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At White House, a plea to protect Florida’s transgender youth

On Nov. 5, the SPLC Action Fund joined other advocates at the White House for a meeting organized to address challenges faced by transgender people in Florida – especially youth.

The White House meeting came at a critical time for transgender people across the country: A record number of anti-trans bills were filed in state legislatures this past legislative cycle – with a corresponding increase in violence toward the transgender community. During the upcoming legislative session, the Florida Legislature is expected to attempt an expansion of hateful legislation that passed last session by including a trans youth health care ban.

Families are scared, and we need real direction from leadership at all levels of government to provide both reassurance that trans families are supported and concrete enforcement measures to protect the safety of the trans community. As we observe Transgender Awareness Week, we are grateful for the White House’s responsiveness to our concerns and ideas.

The meeting organized by the White House Office of Public Engagement and White House Office of Intergovernmental Affairs also brought together Equality Florida and Southern Legal Counsel. The organizations were joined by transgender activists, state Sen. Shevrin Jones and state Reps. Carlos Smith and Michele Rayner-Goolsby, the three openly LGBTQ members of the Florida Legislature.

The response is understandable given recent action in the Florida Legislature. Two days before the Legislature adjourned in April, Florida joined a nationwide trend in passing a bill banning transgender athletes from playing on teams that align with their gender. It bypassed the assigned committee process. Instead, the ban was added to an existing education bill under the pretense that the amendment was education related.

The legislation was signed into law by Gov. Ron DeSantis on July 1. Recently, state Sen. Gary Farmer (Fort Lauderdale) and Rep. Kristen Arrington (Kissimmee) filed SB 212 and HB 6065, respectively, to repeal the ban.

During the White House meeting, however, the SPLC Action Fund focused on what can be done to help the trans community now. We asked the White House team to increase its focus on the epidemic of violence against transgender people, especially trans women of color, by using resources such as the Department of Justice and the U.S. attorneys’ offices throughout Florida.

We also recommended that the White House continue applying pressure on federal agencies to implement President Biden’s executive order to enforce federal laws prohibiting sex discrimination and include discrimination based on sexual orientation and gender identity. Such enforcement would be consistent with a recent U.S. Supreme Court decision, Bostock v. Clayton County, which found such discrimination is barred by Title VII of the Civil Rights Act of 1964. The Biden administration should also ensure the Bostock decision is reflected throughout the federal government and in the rules and regulations around Title IX, the Affordable Care Act and other federal laws that prohibit discrimination because of sex.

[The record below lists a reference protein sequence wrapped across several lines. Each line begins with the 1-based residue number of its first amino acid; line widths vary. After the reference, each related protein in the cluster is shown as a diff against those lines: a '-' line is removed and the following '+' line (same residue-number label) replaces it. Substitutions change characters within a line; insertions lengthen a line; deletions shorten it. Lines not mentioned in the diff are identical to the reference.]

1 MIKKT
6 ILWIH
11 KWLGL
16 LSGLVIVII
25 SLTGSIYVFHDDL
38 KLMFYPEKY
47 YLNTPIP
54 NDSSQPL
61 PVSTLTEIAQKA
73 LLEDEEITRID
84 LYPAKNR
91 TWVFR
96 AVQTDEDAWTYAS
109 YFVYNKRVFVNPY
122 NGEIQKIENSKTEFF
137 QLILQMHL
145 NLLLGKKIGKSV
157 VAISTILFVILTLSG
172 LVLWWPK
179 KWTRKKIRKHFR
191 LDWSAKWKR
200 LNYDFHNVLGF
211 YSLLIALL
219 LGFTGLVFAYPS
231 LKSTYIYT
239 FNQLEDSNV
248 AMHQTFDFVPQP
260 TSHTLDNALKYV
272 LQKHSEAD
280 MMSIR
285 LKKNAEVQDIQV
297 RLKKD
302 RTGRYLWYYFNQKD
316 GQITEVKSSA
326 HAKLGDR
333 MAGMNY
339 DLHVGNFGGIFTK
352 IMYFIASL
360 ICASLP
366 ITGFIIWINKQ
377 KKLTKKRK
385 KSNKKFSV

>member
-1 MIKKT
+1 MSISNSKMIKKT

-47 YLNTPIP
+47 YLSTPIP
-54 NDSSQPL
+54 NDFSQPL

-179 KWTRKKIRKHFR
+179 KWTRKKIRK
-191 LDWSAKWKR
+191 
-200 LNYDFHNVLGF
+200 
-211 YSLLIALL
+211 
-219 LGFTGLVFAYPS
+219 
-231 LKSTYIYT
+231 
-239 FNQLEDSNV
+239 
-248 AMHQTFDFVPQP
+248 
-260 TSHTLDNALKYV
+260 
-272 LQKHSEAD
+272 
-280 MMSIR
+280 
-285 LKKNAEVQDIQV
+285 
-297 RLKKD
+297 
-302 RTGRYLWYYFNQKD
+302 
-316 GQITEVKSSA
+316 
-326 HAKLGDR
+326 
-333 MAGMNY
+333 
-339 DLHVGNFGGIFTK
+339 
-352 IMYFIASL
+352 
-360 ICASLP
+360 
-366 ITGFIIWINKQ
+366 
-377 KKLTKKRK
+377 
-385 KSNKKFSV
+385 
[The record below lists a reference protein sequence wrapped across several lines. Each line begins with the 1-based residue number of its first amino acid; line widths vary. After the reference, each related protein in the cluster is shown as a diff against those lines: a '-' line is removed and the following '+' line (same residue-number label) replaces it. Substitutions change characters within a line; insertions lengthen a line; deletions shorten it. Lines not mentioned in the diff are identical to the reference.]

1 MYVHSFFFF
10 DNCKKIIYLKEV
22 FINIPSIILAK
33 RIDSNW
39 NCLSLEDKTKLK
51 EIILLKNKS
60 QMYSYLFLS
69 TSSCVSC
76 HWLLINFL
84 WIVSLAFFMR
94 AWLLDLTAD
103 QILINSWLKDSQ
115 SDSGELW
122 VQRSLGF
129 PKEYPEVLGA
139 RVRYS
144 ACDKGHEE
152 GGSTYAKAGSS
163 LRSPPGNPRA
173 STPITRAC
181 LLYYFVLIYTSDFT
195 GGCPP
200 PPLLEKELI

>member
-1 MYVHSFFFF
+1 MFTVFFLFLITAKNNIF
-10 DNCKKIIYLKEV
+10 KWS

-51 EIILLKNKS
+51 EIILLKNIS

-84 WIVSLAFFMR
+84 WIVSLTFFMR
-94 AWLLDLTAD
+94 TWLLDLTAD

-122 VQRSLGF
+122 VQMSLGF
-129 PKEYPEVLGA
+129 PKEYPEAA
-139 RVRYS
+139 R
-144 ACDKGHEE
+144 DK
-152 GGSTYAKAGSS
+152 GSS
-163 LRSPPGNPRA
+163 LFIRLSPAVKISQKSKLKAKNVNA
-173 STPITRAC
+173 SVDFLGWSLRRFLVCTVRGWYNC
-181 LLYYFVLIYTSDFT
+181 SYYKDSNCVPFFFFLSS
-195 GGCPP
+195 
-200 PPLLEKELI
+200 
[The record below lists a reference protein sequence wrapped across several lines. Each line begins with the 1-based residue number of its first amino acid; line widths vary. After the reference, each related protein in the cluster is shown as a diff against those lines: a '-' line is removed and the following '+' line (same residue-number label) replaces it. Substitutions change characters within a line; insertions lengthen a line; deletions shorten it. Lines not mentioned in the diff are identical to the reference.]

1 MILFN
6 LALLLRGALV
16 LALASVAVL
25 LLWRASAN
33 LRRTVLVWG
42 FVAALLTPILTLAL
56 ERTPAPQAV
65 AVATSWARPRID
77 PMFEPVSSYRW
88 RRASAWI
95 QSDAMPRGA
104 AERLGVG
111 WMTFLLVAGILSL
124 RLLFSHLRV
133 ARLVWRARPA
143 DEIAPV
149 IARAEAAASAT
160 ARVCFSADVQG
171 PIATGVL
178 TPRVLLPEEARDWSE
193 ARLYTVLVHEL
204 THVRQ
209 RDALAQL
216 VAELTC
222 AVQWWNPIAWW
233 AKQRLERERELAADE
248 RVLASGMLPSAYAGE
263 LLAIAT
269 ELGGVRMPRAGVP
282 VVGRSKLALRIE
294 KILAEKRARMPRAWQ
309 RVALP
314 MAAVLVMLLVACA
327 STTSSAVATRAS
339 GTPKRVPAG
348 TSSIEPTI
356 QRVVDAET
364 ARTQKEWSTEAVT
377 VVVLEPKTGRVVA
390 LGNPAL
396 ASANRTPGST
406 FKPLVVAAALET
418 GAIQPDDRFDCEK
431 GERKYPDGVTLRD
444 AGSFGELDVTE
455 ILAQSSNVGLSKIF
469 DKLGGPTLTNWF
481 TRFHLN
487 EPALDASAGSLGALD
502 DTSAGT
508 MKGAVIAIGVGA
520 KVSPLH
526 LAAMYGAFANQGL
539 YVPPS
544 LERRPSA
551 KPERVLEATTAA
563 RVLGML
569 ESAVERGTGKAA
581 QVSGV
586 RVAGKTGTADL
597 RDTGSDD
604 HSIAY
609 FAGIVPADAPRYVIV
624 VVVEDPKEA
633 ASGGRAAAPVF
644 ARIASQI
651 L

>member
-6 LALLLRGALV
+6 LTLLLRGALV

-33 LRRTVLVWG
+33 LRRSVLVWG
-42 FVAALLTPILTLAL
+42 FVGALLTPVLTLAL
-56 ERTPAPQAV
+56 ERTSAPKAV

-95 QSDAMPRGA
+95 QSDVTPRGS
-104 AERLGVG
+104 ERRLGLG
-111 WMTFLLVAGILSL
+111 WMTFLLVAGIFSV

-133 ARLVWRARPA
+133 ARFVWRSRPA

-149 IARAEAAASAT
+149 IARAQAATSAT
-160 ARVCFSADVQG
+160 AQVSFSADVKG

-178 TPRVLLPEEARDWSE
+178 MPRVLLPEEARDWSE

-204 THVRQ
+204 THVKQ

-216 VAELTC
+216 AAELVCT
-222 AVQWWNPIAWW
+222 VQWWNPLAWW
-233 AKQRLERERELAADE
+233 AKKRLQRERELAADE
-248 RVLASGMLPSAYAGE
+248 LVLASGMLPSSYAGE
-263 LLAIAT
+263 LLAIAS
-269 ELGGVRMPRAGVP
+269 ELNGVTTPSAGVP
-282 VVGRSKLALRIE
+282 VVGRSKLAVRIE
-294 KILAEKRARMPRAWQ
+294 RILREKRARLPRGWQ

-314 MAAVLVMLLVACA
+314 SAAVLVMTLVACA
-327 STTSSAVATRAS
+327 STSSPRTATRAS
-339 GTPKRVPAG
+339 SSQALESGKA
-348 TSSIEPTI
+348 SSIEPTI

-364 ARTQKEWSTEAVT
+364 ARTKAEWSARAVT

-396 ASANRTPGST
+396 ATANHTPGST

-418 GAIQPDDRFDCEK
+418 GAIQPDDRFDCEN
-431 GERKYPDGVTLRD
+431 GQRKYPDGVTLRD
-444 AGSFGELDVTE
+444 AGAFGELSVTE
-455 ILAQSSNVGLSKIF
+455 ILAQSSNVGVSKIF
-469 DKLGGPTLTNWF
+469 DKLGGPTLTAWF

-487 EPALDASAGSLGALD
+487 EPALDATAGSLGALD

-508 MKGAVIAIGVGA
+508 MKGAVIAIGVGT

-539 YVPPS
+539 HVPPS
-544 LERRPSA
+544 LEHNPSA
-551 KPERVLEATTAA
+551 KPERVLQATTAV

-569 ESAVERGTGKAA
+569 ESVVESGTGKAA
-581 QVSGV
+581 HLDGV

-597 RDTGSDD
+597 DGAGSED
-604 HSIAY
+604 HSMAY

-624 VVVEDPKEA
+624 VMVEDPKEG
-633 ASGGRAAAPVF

We’re hopeful that with the Biden administration’s prioritization of trans rights and addressing discrimination, we can make significant strides to protect the safety and well-being of trans people and their families in Florida and across the country. If the stories shared during the White House meeting are any indication, action is urgently needed amid the anti-trans climate.

“We heard in detail about how these messages are getting absorbed in the community and are being reflected back on our trans youth,” said meeting attendee Joe Saunders, Equality Florida’s senior political director. “We heard about how much less safe our trans youth and their families feel. We’re grateful to the Biden administration for bringing people together to listen and learn. We all need to be pushing back on the toxic culture war politics in Tallahassee.

“When Floridians learn who these families really are, not the dehumanizing caricatures we hear from Tallahassee, hearts and minds change.” 

The SPLC Action Fund will remain vigilant in its efforts to support LGBTQ rights in the Florida Legislature and will provide additional updates before and during the 2022 legislative session. The Learning for Justice program also offers these resources to educators to encourage supportive school policies and conversations for transgender and nonbinary students.

Carrie Boyd is the SPLC Action Fund’s Florida policy director. Scott McCoy is the SPLC Action Fund’s interim deputy legal director for LGBTQ rights.

Photo above: A transgender flag is waved at an LGBTQ pride march. (Credit: Shutterstock)